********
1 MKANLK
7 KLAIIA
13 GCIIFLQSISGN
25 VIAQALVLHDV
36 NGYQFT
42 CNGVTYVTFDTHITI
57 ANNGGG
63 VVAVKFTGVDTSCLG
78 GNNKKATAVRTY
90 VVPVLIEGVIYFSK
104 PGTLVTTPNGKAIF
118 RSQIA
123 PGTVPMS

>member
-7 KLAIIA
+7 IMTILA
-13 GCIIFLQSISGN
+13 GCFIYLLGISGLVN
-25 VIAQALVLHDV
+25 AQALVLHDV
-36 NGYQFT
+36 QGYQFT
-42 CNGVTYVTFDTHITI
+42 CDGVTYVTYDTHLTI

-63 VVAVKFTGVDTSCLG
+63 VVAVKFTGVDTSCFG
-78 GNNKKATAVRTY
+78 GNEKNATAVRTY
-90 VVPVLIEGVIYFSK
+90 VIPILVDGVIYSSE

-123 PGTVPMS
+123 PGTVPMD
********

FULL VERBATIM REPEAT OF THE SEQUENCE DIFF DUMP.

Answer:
1 MKANLK
7 KLAIIA
13 GCIIFLQSISGN
25 VIAQALVLHDV
36 NGYQFT
42 CNGVTYVTFDTHITI
57 ANNGGG
63 VVAVKFTGVDTSCLG
78 GNNKKATAVRTY
90 VVPVLIEGVIYFSK
104 PGTLVTTPNGKAIF
118 RSQIA
123 PGTVPMS

>member
-7 KLAIIA
+7 IMTILA
-13 GCIIFLQSISGN
+13 GCFIYLLGISGLVN
-25 VIAQALVLHDV
+25 AQALVLHDV
-36 NGYQFT
+36 QGYQFT
-42 CNGVTYVTFDTHITI
+42 CDGVTYVTYDTHLTI

-63 VVAVKFTGVDTSCLG
+63 VVAVKFTGVDTSCFG
-78 GNNKKATAVRTY
+78 GNEKNATAVRTY
-90 VVPVLIEGVIYFSK
+90 VIPILVDGVIYSSE

-123 PGTVPMS
+123 PGTVPMD